By Lynn Bartels and Julia Sunny
The Colorado Secretary of State’s data-to-app contest, Go Code Colorado, attracted a variety of entrepreneurs, coders, Google bigwigs and others to its mentor weekend, which kicked off Friday night in Boulder.
Secretary of State Wayne Williams, who had been in Rifle earlier that morning at a regional clerks training seminar, braved rain, snow, fog and a detour on eastbound Interstate 70 to make it the event, held at Google’s headquarters in Boulder. He noted that some members of the Durango High School challenge team were missing their prom to attend mentor weekend.
State Sen. Steve Fenberg, a Boulder Democrat, heaped praise on the Secretary of State’s office and its award-winning Go Code Colorado program.
“This is, in my opinion, the epitome of how we should be thinking about government moving forward,” Fenberg said. “We should be thinking about how to take the assets and the innovation of the new industries that are popping up around tech and see how that expertise and that talent solves some of the problems that maybe government can’t do on its own.”
Fenberg joked that he “mostly showed up” because he heard that Williams, a Republican, planned to visit the liberal enclave that is Boulder.
“I’m going to be able to tell my friends at the Capitol on Monday that, yeah, Wayne’s a good guy, he even comes to Boulder,” Fenberg said, getting a big laugh out of Williams.
The secretary’s first visit to a county clerk after taking office in 2015 was to the Boulder County clerk and recorder, Democrat Hillary Hall. He’s been back to Boulder a number of times since then — to see the clerk, participate in Lincoln Day dinners and more.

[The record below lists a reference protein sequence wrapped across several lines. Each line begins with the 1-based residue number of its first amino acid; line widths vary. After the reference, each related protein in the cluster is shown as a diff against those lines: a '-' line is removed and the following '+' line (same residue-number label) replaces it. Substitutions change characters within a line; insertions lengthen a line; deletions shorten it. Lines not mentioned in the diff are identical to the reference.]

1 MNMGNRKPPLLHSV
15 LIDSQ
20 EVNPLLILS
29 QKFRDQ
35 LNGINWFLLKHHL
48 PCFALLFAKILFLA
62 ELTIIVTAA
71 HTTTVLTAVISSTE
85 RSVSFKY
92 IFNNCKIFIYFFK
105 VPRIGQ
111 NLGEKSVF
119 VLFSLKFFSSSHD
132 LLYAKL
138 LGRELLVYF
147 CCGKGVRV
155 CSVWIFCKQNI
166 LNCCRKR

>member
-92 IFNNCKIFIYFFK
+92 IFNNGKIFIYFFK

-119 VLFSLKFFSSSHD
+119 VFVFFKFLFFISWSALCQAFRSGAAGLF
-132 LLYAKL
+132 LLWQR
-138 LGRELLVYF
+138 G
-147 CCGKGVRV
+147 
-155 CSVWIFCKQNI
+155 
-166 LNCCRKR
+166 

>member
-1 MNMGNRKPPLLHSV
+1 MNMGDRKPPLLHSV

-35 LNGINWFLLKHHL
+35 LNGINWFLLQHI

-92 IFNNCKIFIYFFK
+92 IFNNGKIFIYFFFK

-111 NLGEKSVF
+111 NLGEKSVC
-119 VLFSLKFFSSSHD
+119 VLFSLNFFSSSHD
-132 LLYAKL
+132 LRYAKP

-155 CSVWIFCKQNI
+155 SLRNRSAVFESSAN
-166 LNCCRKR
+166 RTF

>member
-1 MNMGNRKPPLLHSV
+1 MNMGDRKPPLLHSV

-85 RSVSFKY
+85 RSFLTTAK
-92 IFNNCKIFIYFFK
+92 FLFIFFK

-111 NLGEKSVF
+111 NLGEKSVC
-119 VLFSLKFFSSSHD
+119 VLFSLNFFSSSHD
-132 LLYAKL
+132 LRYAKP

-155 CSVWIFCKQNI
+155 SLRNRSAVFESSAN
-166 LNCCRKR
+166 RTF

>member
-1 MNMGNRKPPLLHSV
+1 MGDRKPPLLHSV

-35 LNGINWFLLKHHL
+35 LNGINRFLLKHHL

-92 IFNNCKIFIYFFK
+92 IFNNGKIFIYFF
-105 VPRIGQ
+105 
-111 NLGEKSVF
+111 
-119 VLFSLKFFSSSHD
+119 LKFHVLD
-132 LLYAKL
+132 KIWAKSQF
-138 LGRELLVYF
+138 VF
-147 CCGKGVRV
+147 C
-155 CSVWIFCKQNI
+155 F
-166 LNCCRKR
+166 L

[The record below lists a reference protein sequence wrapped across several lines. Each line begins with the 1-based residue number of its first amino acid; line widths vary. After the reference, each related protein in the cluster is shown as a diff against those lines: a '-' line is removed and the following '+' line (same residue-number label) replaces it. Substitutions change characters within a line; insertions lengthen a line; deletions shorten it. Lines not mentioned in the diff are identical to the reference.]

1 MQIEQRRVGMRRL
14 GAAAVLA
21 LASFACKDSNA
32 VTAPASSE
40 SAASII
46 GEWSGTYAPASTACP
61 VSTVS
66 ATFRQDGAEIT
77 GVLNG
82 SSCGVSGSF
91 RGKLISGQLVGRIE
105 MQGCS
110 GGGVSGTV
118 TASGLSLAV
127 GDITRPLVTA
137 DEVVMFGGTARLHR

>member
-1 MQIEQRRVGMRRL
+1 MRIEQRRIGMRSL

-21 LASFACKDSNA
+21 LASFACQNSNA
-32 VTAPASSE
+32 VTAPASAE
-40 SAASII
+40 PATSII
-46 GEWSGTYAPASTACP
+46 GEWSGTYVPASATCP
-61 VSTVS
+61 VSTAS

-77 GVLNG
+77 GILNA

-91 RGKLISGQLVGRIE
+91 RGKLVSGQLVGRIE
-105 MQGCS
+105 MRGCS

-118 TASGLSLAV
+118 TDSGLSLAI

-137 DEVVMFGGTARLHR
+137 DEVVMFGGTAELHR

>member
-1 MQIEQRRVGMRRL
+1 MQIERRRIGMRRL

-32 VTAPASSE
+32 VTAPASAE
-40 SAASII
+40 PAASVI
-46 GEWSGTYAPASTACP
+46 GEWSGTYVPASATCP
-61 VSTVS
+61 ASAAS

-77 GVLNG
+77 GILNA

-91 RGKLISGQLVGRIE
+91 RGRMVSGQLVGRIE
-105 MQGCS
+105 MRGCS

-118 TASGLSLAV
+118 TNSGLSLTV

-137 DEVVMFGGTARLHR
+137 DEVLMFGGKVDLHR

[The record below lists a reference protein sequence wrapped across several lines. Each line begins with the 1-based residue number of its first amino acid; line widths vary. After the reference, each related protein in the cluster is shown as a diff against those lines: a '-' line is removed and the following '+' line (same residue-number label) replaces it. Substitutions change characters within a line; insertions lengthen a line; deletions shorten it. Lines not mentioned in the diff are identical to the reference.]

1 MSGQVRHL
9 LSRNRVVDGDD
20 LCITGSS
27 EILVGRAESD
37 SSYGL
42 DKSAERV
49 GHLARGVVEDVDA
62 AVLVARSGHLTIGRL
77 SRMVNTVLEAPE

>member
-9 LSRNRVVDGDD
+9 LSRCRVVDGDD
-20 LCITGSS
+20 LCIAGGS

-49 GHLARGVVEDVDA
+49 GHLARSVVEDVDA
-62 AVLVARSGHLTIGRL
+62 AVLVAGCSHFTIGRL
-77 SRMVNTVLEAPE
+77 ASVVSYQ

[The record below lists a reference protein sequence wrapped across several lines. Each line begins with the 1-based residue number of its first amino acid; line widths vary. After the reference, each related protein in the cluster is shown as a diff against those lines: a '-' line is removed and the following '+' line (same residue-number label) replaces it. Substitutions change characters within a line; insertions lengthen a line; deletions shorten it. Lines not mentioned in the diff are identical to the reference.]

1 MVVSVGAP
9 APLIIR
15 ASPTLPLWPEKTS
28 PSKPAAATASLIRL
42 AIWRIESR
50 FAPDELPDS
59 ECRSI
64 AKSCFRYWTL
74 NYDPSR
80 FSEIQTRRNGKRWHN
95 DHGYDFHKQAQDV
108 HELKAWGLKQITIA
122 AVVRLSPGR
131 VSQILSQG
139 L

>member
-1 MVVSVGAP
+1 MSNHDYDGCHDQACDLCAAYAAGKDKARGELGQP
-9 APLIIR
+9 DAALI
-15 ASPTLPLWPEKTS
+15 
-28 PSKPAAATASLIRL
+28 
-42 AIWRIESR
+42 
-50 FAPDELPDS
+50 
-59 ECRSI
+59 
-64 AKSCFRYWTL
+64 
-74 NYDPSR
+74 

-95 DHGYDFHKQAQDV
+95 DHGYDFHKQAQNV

Williams thanked the professionals who were going to spend the weekend mentoring the 10 teams that were chosen after challenge weekend events in five cities. Those 10 teams now will compete May 24 in Denver, where judges will declare three winners, who will each receive a $25,000 contract with the state.
Go Code Colorado’s manager, Andrew Cole with the Secretary of State’s office, declared the mentor weekend a success.
“We’ve got great ideas on how to turn public data into business insights and we’re really excited to see the final competition,” Cole said, adding, “I think we’ve had the best community support for the teams that we’ve seen yet.”
Cole thanked the Boulder companies and organizations that hosted events during the weekend: Twitter, Google, CA Technologies and Techstars.
The three teams that won last year’s Go Code Colorado competition created platforms that help:
- employers connect with potential employees based on personality match;
- energy companies determine the best location sites to drill for oil and gas based on government regulations such as proximity to schools;
- food trucks find the best location to park by informing food truck owners of parking regulations, the amount of foot traffic the area gets, events going on in the area and other beneficial tips through data mined from social platforms and government datasets.
Julia Sunny is the social media coordinator for the Colorado Secretary of State’s office.